Jalebis. I think this spiral dessert is undoubtedly a hot favorite with most of the people. And I am no exception. This sweet brings back a lot of childhood memories. This dessert takes me back to the  times when me and my baby sister would accompany my mother to the market for the monthly  provision shopping. After doing all the shopping, me and my sis would pester my mom enough to make sure we stopped by this tiny Haryanvi shop that made and sold the most amazing jalebis. We as girls, would be wonderstruck when we used to see this "uncle" swirling the batter into hot oil in coils or pretzel like shapes. To us, it was an absolute treat to watch the uncle convert the white batter to something yellow, crispy, juicy and not to mention sweet within a matter of a few minutes. He would then wrap a dozen Jalebis in a sheet of news paper and pass it on to us. I remember we used to be so impatient that we would eat up all the jalebis even before we could reach home. I think this is one of those sweet dishes that is delicious and habit forming.
Jalebis are best eaten warm as they tend to turn undesirably soft once the sugar syrup is completely absorbed by the crispy fried batter. Jalebi can either be eaten as is or it can be dipped in warm milk or in chilled rabdi for an extra special treat.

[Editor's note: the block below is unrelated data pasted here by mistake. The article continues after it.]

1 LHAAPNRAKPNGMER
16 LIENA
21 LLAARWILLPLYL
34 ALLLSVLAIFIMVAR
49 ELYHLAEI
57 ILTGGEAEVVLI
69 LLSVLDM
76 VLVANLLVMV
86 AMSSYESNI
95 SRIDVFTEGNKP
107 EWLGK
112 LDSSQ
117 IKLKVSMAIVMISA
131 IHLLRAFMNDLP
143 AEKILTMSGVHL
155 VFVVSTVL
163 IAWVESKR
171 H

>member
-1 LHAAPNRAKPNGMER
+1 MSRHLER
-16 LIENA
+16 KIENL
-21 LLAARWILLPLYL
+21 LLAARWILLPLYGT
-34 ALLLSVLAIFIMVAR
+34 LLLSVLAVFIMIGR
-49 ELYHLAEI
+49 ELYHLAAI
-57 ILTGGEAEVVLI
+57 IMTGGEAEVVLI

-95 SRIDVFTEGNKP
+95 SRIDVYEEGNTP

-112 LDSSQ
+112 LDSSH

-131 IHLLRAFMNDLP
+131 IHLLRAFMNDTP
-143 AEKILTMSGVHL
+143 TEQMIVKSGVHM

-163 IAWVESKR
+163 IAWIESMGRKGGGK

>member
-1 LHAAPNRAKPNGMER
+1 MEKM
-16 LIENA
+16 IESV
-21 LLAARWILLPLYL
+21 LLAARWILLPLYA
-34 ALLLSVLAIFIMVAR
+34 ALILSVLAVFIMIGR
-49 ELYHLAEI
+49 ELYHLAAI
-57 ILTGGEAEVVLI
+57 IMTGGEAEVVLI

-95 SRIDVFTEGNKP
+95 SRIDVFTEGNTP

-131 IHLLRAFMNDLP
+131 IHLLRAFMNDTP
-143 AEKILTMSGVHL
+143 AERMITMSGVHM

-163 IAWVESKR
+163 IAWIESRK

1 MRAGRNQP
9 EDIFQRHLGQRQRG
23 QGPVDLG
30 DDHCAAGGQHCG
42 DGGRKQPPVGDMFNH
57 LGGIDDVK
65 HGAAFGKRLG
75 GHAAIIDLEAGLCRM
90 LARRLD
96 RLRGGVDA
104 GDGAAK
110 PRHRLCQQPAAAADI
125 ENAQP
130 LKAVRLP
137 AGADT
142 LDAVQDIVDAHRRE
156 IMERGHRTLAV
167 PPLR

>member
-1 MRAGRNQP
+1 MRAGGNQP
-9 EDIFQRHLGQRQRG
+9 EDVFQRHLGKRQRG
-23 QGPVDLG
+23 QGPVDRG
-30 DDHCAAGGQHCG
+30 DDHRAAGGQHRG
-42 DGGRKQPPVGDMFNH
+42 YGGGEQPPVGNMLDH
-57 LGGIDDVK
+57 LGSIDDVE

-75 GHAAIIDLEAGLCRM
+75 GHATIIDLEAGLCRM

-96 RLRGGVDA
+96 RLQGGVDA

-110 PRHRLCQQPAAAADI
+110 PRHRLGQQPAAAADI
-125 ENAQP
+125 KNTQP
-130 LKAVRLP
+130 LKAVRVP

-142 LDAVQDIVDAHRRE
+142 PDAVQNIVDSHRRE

Jalebi recipe:
Preparation time: 20min+standing time
Cooking time: 20min
Makes approximately two dozen Jalebis
For the jalebis:
All purpose flour- 1-1/2 cups
Rice flour- 1 cup
Corn flour- 1 tsp (optional)
Sour curds- 1 cup
Warm water- 1/2 cup
Baking powder- 1/2tsp (optional)
Yellow food colour-  a small pinch
For the syrup:
Water- 2-1/2 cups
sugar- 2-1/2 cups
Saffron- 1/2tsp
Yellow food colour- A pinch
Ghee- 1tbsp
Oil for deep frying
  • In a large bowl, combine the all purpose flour, rice flour, corn flour, baking powder, curds, food colour and enough warm water to make a thick and smooth batter. The consistency of the batter should be like vada batter.
  • Cover the bowl and set aside to ferment overnight. You will know when the batter is ready when bubbles begin to appear on the surface
  • Make the syrup by mixing the sugar, water and saffron and bring the mixture to a boil for 10-15min or until is one string consistency is reached. Add the food colour and set aside
  • Heat the ghee and oil in a wok. Do not allow the oil to get too hot. Keep the flame low.
  • Beat the batter again. It should have the same dropping consistency as the pan cake batter. If the batter is too thin then add some more all purpose flour.
  • Using a small holed cloth or a zip lock pouch, or a plastic oil dispenser and make coils of 3-5inches across in the ghee
  • Fry, turning once, until crisp and brown on both sides. Remove with slotted spoon and drain the excess oil.
  • Transfer the jalebis to warm syrup to soak for no more than a minute so that they remain crisp.
  • Drain the syrup and serve warm with milk or chilled rabdi.
  • The temperature of the oil is extremely  important when making Jalebis. If the oil is too hot then the Jalebis will fall apart, if the oil is not hot enough then the jalebis tend to droop and turn mushy So keep the flame at medium to medium low.
  • Deep f ry the jalebis in shallow oil or ghee (about 5-7cm) to ensure that the coils don't droop.